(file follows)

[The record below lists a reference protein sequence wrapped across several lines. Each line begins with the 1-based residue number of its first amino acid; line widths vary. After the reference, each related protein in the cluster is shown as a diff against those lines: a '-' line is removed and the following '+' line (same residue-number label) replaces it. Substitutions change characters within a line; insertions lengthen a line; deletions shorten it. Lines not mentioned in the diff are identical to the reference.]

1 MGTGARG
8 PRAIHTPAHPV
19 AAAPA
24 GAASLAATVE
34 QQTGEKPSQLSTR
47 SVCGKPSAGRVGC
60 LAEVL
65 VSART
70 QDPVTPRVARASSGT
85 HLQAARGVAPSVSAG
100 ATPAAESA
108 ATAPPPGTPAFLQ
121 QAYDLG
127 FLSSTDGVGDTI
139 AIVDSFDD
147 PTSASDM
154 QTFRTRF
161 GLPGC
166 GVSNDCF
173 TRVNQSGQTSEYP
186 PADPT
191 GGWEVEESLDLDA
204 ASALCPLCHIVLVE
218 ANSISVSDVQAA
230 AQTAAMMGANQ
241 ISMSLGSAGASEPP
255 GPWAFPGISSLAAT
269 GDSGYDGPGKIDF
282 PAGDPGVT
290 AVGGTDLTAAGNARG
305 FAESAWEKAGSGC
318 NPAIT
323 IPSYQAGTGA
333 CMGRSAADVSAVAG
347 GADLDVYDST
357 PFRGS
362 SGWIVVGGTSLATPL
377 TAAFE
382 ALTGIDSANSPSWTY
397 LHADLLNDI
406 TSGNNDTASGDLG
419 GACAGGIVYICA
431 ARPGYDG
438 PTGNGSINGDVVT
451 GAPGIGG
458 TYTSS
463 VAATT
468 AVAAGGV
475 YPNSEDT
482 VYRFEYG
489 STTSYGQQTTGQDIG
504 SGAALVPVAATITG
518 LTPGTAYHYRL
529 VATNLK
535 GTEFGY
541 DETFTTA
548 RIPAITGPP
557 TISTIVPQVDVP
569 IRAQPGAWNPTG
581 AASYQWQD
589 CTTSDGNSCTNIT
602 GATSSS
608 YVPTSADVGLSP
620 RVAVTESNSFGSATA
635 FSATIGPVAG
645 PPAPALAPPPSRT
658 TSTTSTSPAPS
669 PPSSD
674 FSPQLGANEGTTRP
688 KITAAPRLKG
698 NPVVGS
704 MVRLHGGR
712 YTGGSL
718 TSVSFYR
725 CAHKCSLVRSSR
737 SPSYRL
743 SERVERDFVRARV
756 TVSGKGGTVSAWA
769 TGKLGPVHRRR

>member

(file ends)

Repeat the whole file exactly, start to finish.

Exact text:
[The record below lists a reference protein sequence wrapped across several lines. Each line begins with the 1-based residue number of its first amino acid; line widths vary. After the reference, each related protein in the cluster is shown as a diff against those lines: a '-' line is removed and the following '+' line (same residue-number label) replaces it. Substitutions change characters within a line; insertions lengthen a line; deletions shorten it. Lines not mentioned in the diff are identical to the reference.]

1 MGTGARG
8 PRAIHTPAHPV
19 AAAPA
24 GAASLAATVE
34 QQTGEKPSQLSTR
47 SVCGKPSAGRVGC
60 LAEVL
65 VSART
70 QDPVTPRVARASSGT
85 HLQAARGVAPSVSAG
100 ATPAAESA
108 ATAPPPGTPAFLQ
121 QAYDLG
127 FLSSTDGVGDTI
139 AIVDSFDD
147 PTSASDM
154 QTFRTRF
161 GLPGC
166 GVSNDCF
173 TRVNQSGQTSEYP
186 PADPT
191 GGWEVEESLDLDA
204 ASALCPLCHIVLVE
218 ANSISVSDVQAA
230 AQTAAMMGANQ
241 ISMSLGSAGASEPP
255 GPWAFPGISSLAAT
269 GDSGYDGPGKIDF
282 PAGDPGVT
290 AVGGTDLTAAGNARG
305 FAESAWEKAGSGC
318 NPAIT
323 IPSYQAGTGA
333 CMGRSAADVSAVAG
347 GADLDVYDST
357 PFRGS
362 SGWIVVGGTSLATPL
377 TAAFE
382 ALTGIDSANSPSWTY
397 LHADLLNDI
406 TSGNNDTASGDLG
419 GACAGGIVYICA
431 ARPGYDG
438 PTGNGSINGDVVT
451 GAPGIGG
458 TYTSS
463 VAATT
468 AVAAGGV
475 YPNSEDT
482 VYRFEYG
489 STTSYGQQTTGQDIG
504 SGAALVPVAATITG
518 LTPGTAYHYRL
529 VATNLK
535 GTEFGY
541 DETFTTA
548 RIPAITGPP
557 TISTIVPQVDVP
569 IRAQPGAWNPTG
581 AASYQWQD
589 CTTSDGNSCTNIT
602 GATSSS
608 YVPTSADVGLSP
620 RVAVTESNSFGSATA
635 FSATIGPVAG
645 PPAPALAPPPSRT
658 TSTTSTSPAPS
669 PPSSD
674 FSPQLGANEGTTRP
688 KITAAPRLKG
698 NPVVGS
704 MVRLHGGR
712 YTGGSL
718 TSVSFYR
725 CAHKCSLVRSSR
737 SPSYRL
743 SERVERDFVRARV
756 TVSGKGGTVSAWA
769 TGKLGPVHRRR

>member